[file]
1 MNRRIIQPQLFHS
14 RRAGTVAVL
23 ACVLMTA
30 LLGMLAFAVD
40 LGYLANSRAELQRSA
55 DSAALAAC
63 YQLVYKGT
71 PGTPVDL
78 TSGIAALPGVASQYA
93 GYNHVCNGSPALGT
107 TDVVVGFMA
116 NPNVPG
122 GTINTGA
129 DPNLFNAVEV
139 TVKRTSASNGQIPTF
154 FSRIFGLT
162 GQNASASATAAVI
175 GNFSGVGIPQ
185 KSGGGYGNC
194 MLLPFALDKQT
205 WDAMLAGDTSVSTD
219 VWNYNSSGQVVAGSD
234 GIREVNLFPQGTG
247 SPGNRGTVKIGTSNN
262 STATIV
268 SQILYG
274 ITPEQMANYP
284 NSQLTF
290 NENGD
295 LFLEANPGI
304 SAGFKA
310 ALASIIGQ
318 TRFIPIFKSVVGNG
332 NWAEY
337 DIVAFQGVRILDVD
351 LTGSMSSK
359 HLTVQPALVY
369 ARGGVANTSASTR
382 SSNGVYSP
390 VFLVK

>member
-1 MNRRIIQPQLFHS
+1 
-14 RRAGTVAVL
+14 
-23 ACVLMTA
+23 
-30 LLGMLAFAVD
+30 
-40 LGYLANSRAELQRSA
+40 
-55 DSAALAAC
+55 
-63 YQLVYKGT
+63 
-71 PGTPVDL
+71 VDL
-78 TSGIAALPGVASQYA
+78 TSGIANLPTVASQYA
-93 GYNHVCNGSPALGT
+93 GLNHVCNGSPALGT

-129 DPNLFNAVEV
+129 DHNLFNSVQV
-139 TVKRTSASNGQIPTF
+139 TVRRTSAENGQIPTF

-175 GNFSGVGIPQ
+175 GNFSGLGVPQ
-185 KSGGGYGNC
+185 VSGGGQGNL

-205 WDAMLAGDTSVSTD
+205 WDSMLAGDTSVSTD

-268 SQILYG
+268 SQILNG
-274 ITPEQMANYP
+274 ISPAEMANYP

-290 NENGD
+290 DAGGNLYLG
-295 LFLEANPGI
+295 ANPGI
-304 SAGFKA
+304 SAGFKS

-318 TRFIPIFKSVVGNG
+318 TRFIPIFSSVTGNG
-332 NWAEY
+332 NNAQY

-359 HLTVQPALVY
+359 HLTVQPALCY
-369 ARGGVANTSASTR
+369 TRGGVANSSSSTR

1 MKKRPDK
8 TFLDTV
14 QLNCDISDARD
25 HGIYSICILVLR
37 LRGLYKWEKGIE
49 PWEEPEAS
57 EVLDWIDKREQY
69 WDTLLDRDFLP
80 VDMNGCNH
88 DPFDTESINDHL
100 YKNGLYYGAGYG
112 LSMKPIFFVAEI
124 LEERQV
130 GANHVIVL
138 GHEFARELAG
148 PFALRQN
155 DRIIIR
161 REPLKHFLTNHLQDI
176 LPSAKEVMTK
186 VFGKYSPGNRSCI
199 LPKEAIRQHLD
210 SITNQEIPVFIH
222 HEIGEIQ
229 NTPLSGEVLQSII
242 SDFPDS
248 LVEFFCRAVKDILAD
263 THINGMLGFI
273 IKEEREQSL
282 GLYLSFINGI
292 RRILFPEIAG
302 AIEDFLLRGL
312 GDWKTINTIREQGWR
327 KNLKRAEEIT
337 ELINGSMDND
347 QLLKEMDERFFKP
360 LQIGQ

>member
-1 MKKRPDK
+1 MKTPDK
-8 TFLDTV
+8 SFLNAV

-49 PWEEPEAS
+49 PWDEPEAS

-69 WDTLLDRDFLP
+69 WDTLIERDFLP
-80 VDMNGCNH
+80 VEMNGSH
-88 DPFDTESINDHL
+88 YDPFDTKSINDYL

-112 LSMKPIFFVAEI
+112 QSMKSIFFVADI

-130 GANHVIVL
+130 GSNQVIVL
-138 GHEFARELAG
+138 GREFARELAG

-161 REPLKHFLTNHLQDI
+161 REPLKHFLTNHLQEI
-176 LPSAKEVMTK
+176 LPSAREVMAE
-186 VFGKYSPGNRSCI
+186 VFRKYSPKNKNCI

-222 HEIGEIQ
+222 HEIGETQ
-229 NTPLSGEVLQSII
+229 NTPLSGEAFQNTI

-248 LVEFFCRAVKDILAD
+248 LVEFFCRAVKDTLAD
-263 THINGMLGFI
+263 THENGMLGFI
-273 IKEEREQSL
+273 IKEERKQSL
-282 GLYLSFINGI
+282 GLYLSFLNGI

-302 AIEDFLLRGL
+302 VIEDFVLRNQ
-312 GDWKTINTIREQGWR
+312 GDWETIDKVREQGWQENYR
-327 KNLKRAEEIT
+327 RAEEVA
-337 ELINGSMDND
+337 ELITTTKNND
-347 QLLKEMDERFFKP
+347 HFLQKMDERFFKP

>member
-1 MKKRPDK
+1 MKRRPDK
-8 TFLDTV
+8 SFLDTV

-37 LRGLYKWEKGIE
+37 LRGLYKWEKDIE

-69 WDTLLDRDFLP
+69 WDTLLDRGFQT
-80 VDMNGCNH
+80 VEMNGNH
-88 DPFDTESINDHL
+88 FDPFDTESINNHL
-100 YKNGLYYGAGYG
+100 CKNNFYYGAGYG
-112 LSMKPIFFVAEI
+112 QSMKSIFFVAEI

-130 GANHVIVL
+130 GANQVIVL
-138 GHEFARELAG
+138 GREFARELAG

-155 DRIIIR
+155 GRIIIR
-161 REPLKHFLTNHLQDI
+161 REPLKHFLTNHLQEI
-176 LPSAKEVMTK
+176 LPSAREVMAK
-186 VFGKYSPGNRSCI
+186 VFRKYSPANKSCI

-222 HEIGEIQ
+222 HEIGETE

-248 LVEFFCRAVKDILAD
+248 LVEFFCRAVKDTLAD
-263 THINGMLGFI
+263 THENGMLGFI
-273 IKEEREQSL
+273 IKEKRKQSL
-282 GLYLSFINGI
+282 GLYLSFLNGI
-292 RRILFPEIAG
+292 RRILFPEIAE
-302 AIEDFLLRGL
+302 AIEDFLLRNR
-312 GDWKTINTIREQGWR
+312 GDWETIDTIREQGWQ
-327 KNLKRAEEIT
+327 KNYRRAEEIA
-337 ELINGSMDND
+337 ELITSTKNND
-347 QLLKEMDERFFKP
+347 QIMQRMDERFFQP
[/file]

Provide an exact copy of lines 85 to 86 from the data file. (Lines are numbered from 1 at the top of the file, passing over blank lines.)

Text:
+332 NNAQY

-359 HLTVQPALVY